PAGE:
American beech can cost you anywhere between $8 and $10 per board foot, with Brazilian teak possibly costing between $25 and $35 per board foot. Teak is a very high-quality type of wood, so you will end up paying a lot of money for it.

When to Use Teak?

Brazilian teak is one of those types of wood that, as long as you can afford it, can be used for virtually any purpose. It works really well for both indoor and outdoor purposes, it’s extremely strong, it can bear a lot of weight, and it looks really nice too. Generally speaking, you can use teak for anything that you would use wood for, as long as you are willing to pay.

When to Use Beech?

Beech is still a very structurally sound, hard, and durable type of wood. It works well for a wide variety of indoor purposes. It can be used as basic lumber, for millwork and turned objects, for walls, for floors in low-moisture areas, cabinets, shelves, decorative pieces, and more. Just don’t use it outside, because it’s not very moisture-resistant.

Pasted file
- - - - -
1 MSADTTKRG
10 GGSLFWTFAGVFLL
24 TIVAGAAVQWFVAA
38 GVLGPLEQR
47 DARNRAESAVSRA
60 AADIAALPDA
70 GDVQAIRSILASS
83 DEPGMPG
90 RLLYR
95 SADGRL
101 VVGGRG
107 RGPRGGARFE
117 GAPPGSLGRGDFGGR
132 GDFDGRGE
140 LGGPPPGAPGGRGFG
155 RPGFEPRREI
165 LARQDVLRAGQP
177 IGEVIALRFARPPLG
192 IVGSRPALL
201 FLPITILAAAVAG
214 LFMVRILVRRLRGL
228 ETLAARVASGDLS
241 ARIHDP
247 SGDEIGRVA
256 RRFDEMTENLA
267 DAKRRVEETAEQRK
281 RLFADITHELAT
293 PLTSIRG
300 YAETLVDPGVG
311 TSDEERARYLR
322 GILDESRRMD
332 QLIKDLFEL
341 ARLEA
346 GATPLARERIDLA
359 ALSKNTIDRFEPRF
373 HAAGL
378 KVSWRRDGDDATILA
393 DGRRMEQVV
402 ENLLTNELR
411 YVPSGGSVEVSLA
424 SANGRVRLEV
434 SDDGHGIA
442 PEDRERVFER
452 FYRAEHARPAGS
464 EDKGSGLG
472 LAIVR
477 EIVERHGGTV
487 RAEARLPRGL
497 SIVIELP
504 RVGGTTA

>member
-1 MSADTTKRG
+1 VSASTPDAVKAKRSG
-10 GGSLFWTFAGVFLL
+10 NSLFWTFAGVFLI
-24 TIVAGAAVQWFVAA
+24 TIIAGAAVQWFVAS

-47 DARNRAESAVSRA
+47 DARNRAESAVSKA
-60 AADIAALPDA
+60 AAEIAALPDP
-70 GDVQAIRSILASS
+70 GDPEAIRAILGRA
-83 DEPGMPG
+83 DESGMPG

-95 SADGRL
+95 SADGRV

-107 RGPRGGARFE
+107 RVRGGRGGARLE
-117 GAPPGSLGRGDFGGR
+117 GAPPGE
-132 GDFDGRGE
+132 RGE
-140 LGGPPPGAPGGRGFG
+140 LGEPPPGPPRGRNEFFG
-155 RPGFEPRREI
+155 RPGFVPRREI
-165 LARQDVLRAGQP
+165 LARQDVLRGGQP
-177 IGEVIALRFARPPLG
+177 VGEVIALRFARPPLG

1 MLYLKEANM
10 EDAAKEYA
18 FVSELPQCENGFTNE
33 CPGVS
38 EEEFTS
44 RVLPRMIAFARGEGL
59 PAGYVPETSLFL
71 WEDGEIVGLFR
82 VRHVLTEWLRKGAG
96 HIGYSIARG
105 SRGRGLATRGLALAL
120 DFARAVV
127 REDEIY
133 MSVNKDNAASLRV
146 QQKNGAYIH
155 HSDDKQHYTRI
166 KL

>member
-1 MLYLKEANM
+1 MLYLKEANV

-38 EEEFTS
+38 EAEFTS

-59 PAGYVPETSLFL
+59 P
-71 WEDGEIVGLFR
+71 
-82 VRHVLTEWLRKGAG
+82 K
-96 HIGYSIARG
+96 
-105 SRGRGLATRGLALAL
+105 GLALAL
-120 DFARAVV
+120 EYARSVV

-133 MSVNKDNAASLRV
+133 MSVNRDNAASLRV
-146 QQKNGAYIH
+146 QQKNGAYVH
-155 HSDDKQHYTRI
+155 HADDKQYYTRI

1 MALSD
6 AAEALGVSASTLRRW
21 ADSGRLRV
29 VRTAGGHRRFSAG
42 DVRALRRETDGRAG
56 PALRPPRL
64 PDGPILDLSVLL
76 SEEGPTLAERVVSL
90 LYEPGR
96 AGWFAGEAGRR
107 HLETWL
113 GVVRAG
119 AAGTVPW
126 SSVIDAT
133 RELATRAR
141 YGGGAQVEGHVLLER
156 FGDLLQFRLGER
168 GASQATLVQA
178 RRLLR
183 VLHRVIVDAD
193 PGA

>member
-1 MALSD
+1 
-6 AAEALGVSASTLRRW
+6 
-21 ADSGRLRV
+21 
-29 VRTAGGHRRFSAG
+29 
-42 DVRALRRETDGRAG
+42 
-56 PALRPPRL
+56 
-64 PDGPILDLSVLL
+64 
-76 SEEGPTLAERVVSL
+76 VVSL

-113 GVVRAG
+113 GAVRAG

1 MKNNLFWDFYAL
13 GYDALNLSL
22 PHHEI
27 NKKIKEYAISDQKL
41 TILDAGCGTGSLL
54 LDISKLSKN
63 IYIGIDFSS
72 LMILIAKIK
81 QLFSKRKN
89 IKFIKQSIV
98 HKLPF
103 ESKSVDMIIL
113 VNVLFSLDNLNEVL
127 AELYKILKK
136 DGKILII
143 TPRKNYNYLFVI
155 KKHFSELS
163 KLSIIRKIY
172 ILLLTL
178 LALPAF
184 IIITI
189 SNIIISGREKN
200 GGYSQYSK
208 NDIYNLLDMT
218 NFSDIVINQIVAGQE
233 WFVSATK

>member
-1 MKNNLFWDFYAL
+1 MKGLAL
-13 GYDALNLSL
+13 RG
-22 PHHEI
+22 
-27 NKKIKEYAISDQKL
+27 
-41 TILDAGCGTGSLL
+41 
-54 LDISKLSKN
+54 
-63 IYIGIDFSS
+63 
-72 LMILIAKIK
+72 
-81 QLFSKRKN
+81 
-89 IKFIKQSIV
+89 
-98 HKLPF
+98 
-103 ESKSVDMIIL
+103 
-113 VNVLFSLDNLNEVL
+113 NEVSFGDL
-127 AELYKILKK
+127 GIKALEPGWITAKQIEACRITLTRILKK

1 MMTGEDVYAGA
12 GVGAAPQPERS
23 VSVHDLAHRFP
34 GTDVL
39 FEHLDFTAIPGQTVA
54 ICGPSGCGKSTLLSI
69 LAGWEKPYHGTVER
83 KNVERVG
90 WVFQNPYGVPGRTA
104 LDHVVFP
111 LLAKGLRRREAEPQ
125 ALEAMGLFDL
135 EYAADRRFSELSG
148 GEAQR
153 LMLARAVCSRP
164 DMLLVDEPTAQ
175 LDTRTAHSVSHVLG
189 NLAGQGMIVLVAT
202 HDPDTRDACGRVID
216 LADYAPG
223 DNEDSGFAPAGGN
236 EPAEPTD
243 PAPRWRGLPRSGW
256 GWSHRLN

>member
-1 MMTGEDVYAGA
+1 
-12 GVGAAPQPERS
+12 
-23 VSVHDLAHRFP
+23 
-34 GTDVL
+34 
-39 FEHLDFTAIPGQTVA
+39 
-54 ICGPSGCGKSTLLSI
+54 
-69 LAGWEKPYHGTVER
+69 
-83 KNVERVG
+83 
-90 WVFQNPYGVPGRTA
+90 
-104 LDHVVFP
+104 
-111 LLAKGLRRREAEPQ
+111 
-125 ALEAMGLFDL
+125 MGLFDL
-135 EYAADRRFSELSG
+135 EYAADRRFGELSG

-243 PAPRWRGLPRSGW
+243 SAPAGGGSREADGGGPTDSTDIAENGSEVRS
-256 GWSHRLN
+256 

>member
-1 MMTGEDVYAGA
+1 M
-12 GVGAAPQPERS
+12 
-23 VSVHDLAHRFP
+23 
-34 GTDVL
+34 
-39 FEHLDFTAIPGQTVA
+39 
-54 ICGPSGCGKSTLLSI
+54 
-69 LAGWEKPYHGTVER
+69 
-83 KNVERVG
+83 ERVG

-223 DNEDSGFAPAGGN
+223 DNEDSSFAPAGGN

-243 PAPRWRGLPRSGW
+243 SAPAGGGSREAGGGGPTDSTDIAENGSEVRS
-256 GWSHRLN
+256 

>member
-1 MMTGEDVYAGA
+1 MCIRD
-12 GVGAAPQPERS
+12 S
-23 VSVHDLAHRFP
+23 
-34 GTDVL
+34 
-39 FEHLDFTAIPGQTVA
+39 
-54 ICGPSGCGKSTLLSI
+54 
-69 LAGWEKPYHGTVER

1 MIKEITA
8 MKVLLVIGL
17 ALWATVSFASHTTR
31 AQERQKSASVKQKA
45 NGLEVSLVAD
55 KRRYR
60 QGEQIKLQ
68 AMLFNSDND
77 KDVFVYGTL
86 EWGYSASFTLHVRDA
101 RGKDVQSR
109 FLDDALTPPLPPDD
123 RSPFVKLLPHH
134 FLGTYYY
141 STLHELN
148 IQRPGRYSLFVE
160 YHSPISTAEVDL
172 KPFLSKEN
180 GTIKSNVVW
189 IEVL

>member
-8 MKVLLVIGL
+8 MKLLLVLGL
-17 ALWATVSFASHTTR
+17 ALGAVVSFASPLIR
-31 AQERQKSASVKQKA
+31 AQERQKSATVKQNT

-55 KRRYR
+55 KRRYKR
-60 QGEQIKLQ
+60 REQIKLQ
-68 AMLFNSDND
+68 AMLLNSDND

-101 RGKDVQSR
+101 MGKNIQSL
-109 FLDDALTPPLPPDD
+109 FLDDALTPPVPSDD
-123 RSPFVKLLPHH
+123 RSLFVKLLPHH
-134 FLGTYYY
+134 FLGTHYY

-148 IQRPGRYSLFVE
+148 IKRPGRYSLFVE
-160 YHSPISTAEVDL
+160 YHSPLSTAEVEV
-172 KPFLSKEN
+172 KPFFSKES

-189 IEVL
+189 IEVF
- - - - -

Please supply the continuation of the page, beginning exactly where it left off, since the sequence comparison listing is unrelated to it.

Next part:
Alternatives to Teak and Beech

Between beech and teak, you have options that work well for both indoor and outdoor use, and for purposes of all sorts. However, what you don’t have is a type of wood that is very rich and dark in color. If you want something with a different aesthetic appeal, options such as ebony and mahogany are good to consider.


As you can see, both teak and beech make good options for a variety of purposes. Both are very high-quality, durable, and hard types of wood, with the biggest difference being that teak is far more moisture-resistant than beech.